2. Well in the computer age society that we live in now, it is not really a surprise that people would preferably read the Bible online as opposed to taking out the paper version of the Bible. As far as reading it during a church service…I think that it could pose as a distraction. If you are already on your phone to read the Bible, you might be tempted to browse a bit since you already have your phone out. This could also distract the person preaching as they see you with a phone in hand not knowing that you are in fact reading the Bible. There is also something to be said about having the Bible (in book form) right in front of you so you can underline, highlight, circle etc. It also poses the question…have we become to dependent on technology?

    1. Just think, the Bible was not available like it is today and used to cost a years wages for those that had one. In a way, we can call the printing press a technology, too. So, the pluses out weigh not having the Bible in the hands of people. Now, I can have it in several translations anywhere, anytime–as long as I have battery life that is. 🙂

  3. Well in the computer age society that we live in now, it is not really a surprise that people would preferably read the Bible online as opposed to taking out the paper version of the Bible. As far as reading it during a church service…I think that it could pose as a distraction. If you are already on your phone to read the Bible, you might be tempted to browse a bit since you already have your phone out. This could also distract the person preaching as they see you with a phone in hand not knowing that you are in fact reading the Bible. There is also something to be said about having the Bible (in book form) right in front of you so you can underline, highlight, circle etc. It also poses the question…have we become to dependent on technology?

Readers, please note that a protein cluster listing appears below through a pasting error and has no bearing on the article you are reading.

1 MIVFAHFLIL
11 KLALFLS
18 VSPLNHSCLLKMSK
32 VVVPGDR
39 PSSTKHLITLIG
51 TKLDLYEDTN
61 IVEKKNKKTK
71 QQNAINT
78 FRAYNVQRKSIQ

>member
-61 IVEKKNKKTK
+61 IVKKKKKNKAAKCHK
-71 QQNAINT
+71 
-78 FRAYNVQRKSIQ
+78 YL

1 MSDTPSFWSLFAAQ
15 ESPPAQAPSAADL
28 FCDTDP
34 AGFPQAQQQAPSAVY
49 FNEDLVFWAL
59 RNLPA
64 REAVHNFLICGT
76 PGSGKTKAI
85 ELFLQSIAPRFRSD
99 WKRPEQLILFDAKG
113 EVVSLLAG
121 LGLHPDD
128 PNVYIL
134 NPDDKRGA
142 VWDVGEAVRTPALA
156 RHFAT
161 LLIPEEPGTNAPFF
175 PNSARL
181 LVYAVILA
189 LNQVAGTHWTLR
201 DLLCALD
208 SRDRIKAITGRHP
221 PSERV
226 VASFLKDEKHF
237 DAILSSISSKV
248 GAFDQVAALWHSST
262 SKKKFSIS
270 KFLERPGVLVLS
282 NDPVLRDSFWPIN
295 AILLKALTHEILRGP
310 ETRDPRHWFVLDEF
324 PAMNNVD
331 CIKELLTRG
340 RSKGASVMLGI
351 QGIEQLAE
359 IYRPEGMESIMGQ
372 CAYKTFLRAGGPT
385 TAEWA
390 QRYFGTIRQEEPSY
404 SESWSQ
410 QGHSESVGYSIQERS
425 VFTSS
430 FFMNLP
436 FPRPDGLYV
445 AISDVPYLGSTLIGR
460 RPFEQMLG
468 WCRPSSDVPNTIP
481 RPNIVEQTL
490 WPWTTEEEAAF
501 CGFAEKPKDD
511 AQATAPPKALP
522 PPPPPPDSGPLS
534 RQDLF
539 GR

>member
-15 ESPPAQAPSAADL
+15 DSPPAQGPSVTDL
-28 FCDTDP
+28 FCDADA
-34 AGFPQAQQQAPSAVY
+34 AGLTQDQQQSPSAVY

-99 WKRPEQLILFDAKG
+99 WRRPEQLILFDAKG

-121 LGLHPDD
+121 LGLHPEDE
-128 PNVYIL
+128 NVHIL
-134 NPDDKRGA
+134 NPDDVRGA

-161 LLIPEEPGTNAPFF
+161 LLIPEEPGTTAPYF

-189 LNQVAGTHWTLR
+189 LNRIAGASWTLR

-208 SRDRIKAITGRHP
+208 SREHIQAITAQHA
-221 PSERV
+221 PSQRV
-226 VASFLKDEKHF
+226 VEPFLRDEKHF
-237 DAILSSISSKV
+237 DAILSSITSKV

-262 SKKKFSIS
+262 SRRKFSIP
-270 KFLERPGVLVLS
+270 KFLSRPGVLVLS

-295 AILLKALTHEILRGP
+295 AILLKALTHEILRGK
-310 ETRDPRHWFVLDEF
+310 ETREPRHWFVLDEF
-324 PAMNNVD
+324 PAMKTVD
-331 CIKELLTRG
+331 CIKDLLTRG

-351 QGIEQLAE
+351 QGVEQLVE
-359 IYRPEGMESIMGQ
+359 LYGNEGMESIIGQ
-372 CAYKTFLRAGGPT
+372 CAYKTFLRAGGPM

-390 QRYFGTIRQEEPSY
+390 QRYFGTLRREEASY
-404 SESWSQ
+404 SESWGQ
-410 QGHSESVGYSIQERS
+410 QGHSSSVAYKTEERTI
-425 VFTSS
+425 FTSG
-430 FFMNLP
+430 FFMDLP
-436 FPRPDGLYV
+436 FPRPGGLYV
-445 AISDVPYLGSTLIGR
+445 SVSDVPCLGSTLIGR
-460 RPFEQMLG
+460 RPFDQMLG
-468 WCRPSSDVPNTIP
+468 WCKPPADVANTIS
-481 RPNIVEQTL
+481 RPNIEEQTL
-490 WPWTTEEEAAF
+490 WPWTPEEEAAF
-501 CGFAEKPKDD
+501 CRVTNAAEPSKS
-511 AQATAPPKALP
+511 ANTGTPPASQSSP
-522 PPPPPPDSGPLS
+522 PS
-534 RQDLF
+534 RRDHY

1. Just think, the Bible was not available like it is today and used to cost a years wages for those that had one. In a way, we can call the printing press a technology, too. So, the pluses out weigh not having the Bible in the hands of people. Now, I can have it in several translations anywhere, anytime–as long as I have battery life that is. 🙂